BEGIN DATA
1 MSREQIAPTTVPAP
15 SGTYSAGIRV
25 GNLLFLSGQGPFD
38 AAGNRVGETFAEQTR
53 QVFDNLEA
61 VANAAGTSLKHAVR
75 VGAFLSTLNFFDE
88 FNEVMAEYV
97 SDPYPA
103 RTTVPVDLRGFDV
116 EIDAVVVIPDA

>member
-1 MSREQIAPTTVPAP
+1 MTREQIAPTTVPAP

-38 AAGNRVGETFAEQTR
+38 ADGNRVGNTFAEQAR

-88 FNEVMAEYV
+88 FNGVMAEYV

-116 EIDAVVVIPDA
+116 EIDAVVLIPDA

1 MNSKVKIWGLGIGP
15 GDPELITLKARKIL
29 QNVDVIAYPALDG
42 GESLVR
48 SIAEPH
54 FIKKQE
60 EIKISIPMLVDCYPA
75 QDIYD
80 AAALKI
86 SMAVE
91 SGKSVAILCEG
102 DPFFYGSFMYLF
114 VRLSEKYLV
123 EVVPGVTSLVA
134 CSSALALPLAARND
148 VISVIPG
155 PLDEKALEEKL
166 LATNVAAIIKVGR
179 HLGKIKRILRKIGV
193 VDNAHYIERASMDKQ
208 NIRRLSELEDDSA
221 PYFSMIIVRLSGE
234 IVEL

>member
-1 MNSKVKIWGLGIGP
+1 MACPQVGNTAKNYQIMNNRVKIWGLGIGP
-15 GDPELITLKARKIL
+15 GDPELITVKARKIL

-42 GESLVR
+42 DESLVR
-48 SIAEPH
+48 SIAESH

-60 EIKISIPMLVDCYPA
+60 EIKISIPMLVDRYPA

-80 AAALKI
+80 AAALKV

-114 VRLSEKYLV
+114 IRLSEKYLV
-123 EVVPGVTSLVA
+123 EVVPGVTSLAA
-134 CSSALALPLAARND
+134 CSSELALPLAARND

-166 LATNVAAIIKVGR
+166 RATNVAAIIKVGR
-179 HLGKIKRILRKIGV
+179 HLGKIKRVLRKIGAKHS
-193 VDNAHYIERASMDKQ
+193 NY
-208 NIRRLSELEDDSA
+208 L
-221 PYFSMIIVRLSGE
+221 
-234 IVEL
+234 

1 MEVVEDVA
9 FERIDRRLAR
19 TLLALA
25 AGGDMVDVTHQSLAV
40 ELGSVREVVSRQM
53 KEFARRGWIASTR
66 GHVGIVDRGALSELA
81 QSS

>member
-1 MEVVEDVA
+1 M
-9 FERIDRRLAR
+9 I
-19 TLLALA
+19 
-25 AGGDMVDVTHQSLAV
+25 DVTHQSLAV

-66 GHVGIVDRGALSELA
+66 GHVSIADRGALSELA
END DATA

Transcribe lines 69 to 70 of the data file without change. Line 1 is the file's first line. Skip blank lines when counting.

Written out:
-208 NIRRLSELEDDSA
+208 L